There was another factor as well. Stengel’s detachment was not part of Thielemann’ force, but left behind as a rearguard by Ziethen’s I Corps which was by now at Waterloo. The Prussian army was divided very sharply into corps and each corps contained, roughly, units from the same province. Each corps had its own cavalry, infantry and artillery units: a miniature, independent army in itself. It is certainly possible to conclude therefore, that Stengel thought that his proper post was with Ziethen at Waterloo and not at Limal with another corps. This would explain his reluctance to hold on to the bridge and also his marching off to Waterloo later on in the battle. The French General Pajol, on the other hand, was an expert at capturing bridges by what Siborne terms “a brisk cavalry attack”. He had done so at Monterau in 1814, at Charleroi on 15th June 1815 and now he launched Vallin’s hussars chasseurs à cheval and dragoons at Limal bridge which was accessible to only four horses at a time. Stengel gave way. Pajol and Teste followed Vallin over on to the other side of the Dyle. The French at last had their bridgehead and~ compared with Wavre and Bierges at extremely little cost. The Prussian reaction to this crisis was typical of their method of fighting, as Weller writes:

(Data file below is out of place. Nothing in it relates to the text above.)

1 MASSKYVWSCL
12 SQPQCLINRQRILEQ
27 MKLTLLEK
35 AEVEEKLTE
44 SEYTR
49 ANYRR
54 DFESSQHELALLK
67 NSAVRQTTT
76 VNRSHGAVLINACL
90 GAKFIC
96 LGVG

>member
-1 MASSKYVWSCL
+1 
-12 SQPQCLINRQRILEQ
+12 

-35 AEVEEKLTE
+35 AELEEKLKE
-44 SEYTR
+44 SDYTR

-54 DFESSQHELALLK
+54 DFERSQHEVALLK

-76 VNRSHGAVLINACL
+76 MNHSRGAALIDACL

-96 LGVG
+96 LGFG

“the Prussians appear to have perfected a system of not defending anything to the last extremity, of giving way before they were destroyed, so they could go on fighting from another position fairly close by”